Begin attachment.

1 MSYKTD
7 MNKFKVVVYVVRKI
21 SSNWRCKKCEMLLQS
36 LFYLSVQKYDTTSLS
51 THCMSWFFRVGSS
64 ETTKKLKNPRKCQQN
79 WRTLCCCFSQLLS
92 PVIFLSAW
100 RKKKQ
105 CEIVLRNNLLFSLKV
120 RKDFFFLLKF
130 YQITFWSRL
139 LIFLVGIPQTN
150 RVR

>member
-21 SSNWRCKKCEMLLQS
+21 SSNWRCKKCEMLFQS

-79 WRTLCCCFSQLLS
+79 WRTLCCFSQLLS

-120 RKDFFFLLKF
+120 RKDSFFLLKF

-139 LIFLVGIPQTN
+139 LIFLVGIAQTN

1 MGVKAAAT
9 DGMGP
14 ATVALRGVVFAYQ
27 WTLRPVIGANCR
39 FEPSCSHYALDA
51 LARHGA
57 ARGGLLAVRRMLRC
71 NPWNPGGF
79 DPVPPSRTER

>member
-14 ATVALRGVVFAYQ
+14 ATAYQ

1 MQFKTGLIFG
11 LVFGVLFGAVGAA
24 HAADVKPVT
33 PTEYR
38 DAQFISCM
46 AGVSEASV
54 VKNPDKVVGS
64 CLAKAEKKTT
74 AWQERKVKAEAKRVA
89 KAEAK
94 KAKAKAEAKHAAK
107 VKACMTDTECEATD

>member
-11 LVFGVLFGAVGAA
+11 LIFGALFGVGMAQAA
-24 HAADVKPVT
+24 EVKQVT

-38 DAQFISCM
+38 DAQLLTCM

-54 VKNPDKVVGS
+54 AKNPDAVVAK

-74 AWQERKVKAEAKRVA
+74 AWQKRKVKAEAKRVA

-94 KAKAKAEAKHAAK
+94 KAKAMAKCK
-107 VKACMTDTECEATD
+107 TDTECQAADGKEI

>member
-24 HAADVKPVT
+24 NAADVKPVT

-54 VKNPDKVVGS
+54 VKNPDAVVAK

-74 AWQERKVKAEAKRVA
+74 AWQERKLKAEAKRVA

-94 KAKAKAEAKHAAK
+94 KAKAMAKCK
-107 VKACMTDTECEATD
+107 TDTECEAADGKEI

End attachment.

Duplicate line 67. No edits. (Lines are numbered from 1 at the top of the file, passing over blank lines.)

+54 VKNPDAVVAK